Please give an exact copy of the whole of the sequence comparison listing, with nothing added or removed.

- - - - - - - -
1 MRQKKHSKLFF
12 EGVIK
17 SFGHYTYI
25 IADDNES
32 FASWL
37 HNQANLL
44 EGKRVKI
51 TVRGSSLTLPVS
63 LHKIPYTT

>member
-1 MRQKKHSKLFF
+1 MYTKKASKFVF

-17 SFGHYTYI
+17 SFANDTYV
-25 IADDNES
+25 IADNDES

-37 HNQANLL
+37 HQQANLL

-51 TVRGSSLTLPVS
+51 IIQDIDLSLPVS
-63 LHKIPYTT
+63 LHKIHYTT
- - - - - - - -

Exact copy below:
1 MRQKKHSKLFF
12 EGVIK
17 SFGHYTYI
25 IADDNES
32 FASWL
37 HNQANLL
44 EGKRVKI
51 TVRGSSLTLPVS
63 LHKIPYTT

>member
-1 MRQKKHSKLFF
+1 MYTKKASKFVF

-17 SFGHYTYI
+17 SFANDTYV
-25 IADDNES
+25 IADNDES

-37 HNQANLL
+37 HQQANLL

-51 TVRGSSLTLPVS
+51 IIQDIDLSLPVS
-63 LHKIPYTT
+63 LHKIHYTT